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I learned earlier today Phoebe Jacobs passed away this weekend. Phoebe was unique in every way. She made things happen. As the Executive Vice President of the Louis Armstrong Educational Foundation, she made my book Satchmo (Abrams) happen and as my friend she is responsible for my upcoming book on Duke Ellington (Rizzoli) with his granddaughter Mercedes. She was not only a great champion of Armstrong and jazz but of all those she believed and cared about. It was through her eyes and with her generosity that I got to know Louis, and I dedicated the book to her.

Her early job as a hat check girl at the New York City club Kelly’s Stable brought her into the world of jazz, and she went on to work for Joe Glaser and Oscar Cohen’s Associated Booking Corp Agency, representing all the greats of jazz of the 20th century, such as Benny Goodman, Ella Fitzgerald, Sarah Vaughn, Billie Holiday, Mildred Bailey, Ethel Waters, Duke Ellington and Peggy Lee. She was also Louis and Lucille Armstrong’s personal assistant and worked as an editor at Simon and Schuster.

She was responsible for the exhibition: “THE COLLAGE AESTHETIC OF LOUIS ARMSTRONG – In the Cause of Happiness” currently on view at Flushing Town Hall. If you haven’t seen it you should head on out, it’s great to see Louis’ collages the size of posters.

There’s a terrific interview with Phoebe here”\

Phoebe was in her early 90s. I’m going to miss her inexorable spirit. To paraphrase Duke, I loved her madly.

Photos: Phoebe at Barnes and Noble book signing in NYC, March 2009; Phoebe, Stanley Crouch and myself discussing Satchmo that night; Phoebe with Duke Ellington and Ella Fitzgerald.


One Comment

  1. I had the great privelege of designing jazz posters for Lincoln Center’s Classical Jazz program before an actual “Department” was created, in the early nineties. Alina Bloomgarden was the original producer, and many jazz greats were brought in to the august venue for the first time. I had been called in after my illustration in the New York Daily News, based upon my friend Ted Joans African designs on found wood, attracted attention. Ted had actually “roomed” with Charlie Parker in the late forties, at #4 Barrow Street in the village, and created the “Bird Lives” slogan after the untimely passing of his friend. My vertical designs were totally inspired by Ted, one of the great Beatniks of the fifties, author of 29 books and many stories. I was walking with him near the old Barrow street address, when he pointed out that he had once dined with Bird, and James Dean in Via Margita, a restaurant which still looked rematrkably the same as it had in the fifties, at the time of our conversation. “What was James Dean like?” I asked excitedly. “We didn’t care what james Dean was like”, said Ted “he was there to see what we were like!”. Indeed, another Ted friend, Weegee, took a memorable photo of beat lovers kissing (including beret and wine bottle with candle) at a Ted Joans reading, with an intense and singular James Dean watching from the next table. I might add that it was Ted’s dream to construct a “ten story high statue of Bird straddling the Sheridan Square subway exit, blowing his sax”…a very fine idea, indeed.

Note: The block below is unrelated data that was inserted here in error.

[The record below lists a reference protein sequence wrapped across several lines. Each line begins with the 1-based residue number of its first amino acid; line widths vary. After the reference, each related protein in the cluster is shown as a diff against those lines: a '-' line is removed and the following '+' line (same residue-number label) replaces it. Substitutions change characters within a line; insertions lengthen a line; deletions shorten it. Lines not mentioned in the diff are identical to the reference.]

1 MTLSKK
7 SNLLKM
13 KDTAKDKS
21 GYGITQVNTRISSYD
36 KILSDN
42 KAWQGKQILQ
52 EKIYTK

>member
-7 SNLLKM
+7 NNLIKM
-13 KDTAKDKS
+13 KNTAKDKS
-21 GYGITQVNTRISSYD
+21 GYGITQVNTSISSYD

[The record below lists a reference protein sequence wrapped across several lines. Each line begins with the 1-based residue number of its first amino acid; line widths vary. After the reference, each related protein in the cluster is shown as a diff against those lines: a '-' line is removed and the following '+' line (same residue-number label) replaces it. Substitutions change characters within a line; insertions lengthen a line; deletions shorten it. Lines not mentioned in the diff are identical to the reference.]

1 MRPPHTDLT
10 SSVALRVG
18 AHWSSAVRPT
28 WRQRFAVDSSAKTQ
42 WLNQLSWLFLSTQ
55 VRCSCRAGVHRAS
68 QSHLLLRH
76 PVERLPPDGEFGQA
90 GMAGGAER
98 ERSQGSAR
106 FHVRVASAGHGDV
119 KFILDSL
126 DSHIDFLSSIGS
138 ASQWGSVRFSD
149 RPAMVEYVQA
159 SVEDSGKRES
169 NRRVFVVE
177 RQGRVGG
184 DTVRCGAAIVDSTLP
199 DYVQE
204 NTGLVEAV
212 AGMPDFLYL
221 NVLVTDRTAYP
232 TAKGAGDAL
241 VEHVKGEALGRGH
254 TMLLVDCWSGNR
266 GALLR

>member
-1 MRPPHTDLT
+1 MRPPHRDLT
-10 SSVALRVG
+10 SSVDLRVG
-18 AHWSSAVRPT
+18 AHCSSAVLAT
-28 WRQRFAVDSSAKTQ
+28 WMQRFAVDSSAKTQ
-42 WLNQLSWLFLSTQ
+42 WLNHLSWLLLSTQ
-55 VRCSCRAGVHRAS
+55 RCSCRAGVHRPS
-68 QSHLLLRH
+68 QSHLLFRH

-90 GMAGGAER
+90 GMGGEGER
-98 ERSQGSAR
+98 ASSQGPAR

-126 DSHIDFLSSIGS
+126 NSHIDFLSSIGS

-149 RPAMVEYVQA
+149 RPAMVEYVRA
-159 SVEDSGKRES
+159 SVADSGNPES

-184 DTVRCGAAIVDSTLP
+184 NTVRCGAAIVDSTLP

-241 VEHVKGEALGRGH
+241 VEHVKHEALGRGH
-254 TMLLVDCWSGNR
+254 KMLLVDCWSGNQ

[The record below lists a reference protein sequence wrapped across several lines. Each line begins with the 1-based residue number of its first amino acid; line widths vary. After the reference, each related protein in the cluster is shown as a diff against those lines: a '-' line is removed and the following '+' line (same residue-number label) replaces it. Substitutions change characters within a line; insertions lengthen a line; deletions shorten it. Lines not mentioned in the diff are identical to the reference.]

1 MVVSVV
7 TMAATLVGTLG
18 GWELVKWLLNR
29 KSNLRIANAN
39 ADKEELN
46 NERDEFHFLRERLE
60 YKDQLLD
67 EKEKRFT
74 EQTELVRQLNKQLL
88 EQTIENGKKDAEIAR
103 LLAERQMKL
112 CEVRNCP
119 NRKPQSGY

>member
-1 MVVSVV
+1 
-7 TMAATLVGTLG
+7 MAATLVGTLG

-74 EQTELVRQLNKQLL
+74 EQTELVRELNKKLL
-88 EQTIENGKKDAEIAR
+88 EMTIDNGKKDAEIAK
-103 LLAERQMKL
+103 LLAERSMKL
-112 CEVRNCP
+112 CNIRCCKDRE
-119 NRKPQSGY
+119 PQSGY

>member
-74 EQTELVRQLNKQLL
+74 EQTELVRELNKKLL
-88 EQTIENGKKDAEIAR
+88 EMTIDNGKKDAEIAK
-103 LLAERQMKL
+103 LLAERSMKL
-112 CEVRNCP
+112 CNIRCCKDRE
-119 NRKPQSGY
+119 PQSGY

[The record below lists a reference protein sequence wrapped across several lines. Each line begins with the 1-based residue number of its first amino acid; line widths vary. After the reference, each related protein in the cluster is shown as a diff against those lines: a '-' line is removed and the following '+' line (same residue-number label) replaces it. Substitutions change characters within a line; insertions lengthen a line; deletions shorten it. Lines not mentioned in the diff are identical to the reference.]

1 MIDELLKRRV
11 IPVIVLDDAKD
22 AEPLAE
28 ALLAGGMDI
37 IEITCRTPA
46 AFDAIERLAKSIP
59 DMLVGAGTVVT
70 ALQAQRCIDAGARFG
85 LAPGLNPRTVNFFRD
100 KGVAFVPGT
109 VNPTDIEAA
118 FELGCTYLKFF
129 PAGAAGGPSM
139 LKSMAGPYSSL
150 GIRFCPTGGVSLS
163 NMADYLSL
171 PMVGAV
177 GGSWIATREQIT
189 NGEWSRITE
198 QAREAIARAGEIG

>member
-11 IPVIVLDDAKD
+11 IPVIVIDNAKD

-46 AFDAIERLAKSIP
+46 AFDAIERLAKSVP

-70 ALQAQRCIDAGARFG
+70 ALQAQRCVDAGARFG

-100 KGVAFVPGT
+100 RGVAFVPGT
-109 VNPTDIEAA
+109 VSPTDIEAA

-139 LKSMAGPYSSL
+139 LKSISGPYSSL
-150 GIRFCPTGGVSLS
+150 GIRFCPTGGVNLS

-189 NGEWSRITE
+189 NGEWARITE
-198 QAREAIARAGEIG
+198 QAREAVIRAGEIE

I met many jazz greats during my years at Classical Jazz (including the soon to be 91 year old Jon Hendricks, who I ran into recently, and is now recording a new album in London), and I cannot think of anyone who did not impress me as an
    extraordinary human being. I do wish that I had not asked Frank Wess if he was Dizzy’s brother, but he generously informed me that many people had made the very same mistake. He did, at one point recommend that “if one wants to play high, one had better practice high”. Perhaps I should have I had known that the unusual looking gentleman I always said hello to was Doc Cheatham, and it was thrilling to get an actual pat on the back from Max Roach. Jimmy Heath thanked me in a very moving fashion for using an image of his friend Bud Powell in has youthful heyday….a very rare image indeed, which was actrually given to me by Stanley Crouch.

    At one point, I listened to Wynton Marsalis trying out a new custom made trumpet, as his manager described the model name and number. When Wynton walked off the stage, I complimented the trumpet. “How did you know that?”
    ( I never told him.) I think that was the night that my jazz poster was presented to Benny Carter on stage, as a gift for his 83rd birthday….what a night!

    Phoebe Jacobs was a familiar face, but unfortunately, I didn’t know who she was. Her recent obituary explained all of that, and it turns out that here original name was Phoebe Pincus. So, along with the Harry Pincus who worked for Duke Ellington, I had to accept that I was not the only Pincus who loved Jazz…

    Harry Pincus

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